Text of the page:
Ingredients For Nigerian Jellof Rice
* 1 large onion, chopped
* 2 Tablespoons vegetable oil
* 2 teaspoons tomato paste
* 1½ cups cooked rice
* 1 green chili, seeded and chopped (green pepper can be substituted)
* 1 cup meat or vegetable stock
Procedure For Jellof Rice
1. Cook the rice according to package directions.
2. Heat the oil in a frying pan and sauté the onion until soft, but not browned.
3. Add the tomato paste and chili and cook on medium heat while stirring, about 2 minutes.
4. Add the rice and continue stirring.
5. Add the stock and bring the mixture to a boil.
6. Reduce heat to medium and cook until almost all of the stock has evaporated. Serve.
Makes 4 servings.
Ingredients For Nigerian Chin-chin
* 3 cups flour
* 1 cup butter or margarine
* 1 egg
* 1 teaspoons baking powder
* ½ cup water
* ½ cup milk (or an additional cup of water)
* Vegetable oil, for frying
Procedure For Making Chin Chin
1. Mix all the ingredients together (except oil) to form a dough.
2. Sprinkle some flour on a cutting board or other flat surface. Knead the dough until smooth (about 10 minutes).
3. Tear off a piece of dough and flatten it (about ½-inch thick) on the cutting board.
4. Cut the dough into 1-inch squares.
5. Pour some sugar in a paper bag (to coat the chinchin after it is fried).
6. Heat the oil in a frying pan over medium heat.
7. Place a few of the squares into the oil and fry until golden brown.
8. Place the fried chinchin on a paper towel for a few seconds to soak up the extra oil (do not cool).
9. Place the chinchin into the bag of sugar and shake to coat all sides. Serve.
Makes about three dozen.
Edikangkong soup is a very tasty soup cooked with lots of vegetables, some fish, onions, meat, salt etc. This is a well famous Nigerian soup, particularly indigenous to the Efiks and thoroughly enjoyed and appreciated amongst connoisseurs and lovers of good food all over the country.
There are many myths attached to this superb soup but as you can see from the recipe given, it is simply a vegetable soup.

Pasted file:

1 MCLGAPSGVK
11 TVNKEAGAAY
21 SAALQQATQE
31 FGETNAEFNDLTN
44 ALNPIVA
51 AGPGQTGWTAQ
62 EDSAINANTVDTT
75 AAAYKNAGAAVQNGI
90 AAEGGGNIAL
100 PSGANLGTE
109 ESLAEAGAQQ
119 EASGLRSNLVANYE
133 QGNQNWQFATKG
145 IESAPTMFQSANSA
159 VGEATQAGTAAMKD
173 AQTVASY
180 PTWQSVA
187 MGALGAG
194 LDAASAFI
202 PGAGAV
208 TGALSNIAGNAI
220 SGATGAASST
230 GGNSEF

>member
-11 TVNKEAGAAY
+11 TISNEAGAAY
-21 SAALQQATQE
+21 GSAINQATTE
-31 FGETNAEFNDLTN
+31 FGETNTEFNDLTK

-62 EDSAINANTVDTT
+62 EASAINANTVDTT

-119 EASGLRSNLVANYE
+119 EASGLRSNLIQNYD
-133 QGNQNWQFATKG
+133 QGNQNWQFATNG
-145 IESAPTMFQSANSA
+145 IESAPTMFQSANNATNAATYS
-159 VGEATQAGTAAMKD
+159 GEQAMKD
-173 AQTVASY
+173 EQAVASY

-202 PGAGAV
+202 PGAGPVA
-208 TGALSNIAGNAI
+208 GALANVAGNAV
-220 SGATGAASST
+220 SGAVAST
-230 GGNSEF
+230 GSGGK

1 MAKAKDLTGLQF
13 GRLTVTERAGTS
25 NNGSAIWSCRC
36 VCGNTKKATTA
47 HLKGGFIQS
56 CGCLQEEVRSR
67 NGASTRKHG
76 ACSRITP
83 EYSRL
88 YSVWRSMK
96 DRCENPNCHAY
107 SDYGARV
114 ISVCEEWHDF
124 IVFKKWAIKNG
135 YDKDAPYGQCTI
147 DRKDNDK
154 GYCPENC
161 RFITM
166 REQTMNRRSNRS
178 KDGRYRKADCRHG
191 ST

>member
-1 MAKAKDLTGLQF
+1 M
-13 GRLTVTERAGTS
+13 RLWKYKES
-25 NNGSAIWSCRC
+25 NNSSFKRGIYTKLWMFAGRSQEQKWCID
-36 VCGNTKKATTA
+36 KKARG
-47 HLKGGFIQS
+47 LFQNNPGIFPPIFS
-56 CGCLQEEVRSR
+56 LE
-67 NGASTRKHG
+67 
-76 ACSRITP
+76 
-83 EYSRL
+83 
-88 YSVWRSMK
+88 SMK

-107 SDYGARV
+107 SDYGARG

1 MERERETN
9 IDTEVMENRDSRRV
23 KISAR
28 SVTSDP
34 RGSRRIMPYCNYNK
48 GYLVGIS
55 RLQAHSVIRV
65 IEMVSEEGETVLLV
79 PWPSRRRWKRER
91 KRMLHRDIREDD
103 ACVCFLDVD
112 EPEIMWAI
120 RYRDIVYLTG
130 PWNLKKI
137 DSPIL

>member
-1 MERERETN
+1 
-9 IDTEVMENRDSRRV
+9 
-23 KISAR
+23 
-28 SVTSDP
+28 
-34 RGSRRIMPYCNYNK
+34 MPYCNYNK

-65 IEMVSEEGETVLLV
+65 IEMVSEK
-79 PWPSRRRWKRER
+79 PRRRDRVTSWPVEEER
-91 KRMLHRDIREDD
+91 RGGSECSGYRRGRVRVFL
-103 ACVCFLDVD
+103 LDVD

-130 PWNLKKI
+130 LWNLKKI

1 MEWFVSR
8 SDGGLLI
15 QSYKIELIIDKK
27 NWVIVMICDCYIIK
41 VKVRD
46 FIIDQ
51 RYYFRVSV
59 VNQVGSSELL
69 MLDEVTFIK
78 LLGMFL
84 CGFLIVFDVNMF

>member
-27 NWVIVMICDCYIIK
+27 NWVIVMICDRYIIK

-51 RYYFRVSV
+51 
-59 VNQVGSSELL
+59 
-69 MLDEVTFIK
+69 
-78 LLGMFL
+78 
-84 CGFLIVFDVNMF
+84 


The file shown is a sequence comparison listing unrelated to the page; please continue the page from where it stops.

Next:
Below is the ingredients and instructions for cooking Edikangkong soup:
* I kg/2 1b assorted meats (beef, oxtail, tripe, ponmo, bokoto and bushmeat)
* 4 snails (washed with lemon and limes)
* 450 gm /l lb stockfish (pre-soaked)
* 450 gm /l lb dry fish ( thoroughly washed)
* 450 gm/l lb periwinkles (top & tail)
* 225 §/8 oz whole dry prawns (cleaned)
* 225 gm / 8 oz ground crayfish
* I medium onion
* 1.35 kg/3 lb fresh ugwu/pumpkin leaves (washed and shredded)
* I kg /2 1b fresh waterleaf (prepared and washed)
* 200 ml palmoil
* 600 ml/l pt stock
* salt to taste
Wash the meat thoroughly and place in a large pot. Add some sliced onions, ground chillies and some stock. Place on heat and cook for 30 minutes. Meanwhile, remove the snail from shells and wash, rubbing with lime or lemon juice to remove slime. Wash the smoked dry fish with salt and soak in slightly salted eater for 5 minutes to kill any insect and loosen any sand or girt.
The question some restaurant owner’s do ask sometimes is; I am tired of running my restaurant franchise. How do I sell it? The answer can be found in the paragraph’s below.
Quite a number of franchisors face this same predicament. Not only are restaurant franchises resold every day, but it is very common to see all types of franchises for sale on the resale market.
The absolute first thing that you must do is to contact your franchisor. Do not be embarrassed! Franchisors expect that a certain percentage of their franchisees will someday want to sell their franchise. It is normal. There are many reasons for a franchisee to want to sell a franchise. Your reason for wanting to sell is probably a legitimate reason, something that the franchisor has probably heard many times before.
But probably the biggest reason that you need to contact your franchisor is that many franchisors will impose restrictions on franchise re-sales. For the most part these restrictions will follow closely with their existing guidelines used for recruiting a new franchisee. They just want the ability to approve any new franchisee.
Are you prepared to sell your franchise? Do you know what your franchise is worth? Will you need to carry financing? Is your financial information up to date? Have you talked with your attorney about the correct from of structure for a sale (asset based vs. stock based)? Are there property lease considerations? Will your landlord allow an assumption of your lease?
You have got to know the answers to these questions. Make sure that you are properly prepared to sell your franchise. You will need to research the marketplace in order to establish a price point. You may wish to talk to a Business Broker or other informed expert for guidance. Check with your accountant. He or she has probably seen a business or two that has been sold over the years. Lean on those around you for good quality advice.
Looking at many franchisor web sites over the last few months, many sites include a section on their web site for franchise re-sales. Consequently, your franchisor may be able to help you market your franchise for sale to others. There are other ways to sell an existing franchise. A good old fashioned newspaper ad can work. A more progressive way is to advertise your franchise for sale online with a web site that is designed to market your franchise. An example would be The Business Market which has a number of existing franchises for sale. So don’t be embarrassed. Be proactive, You can do it.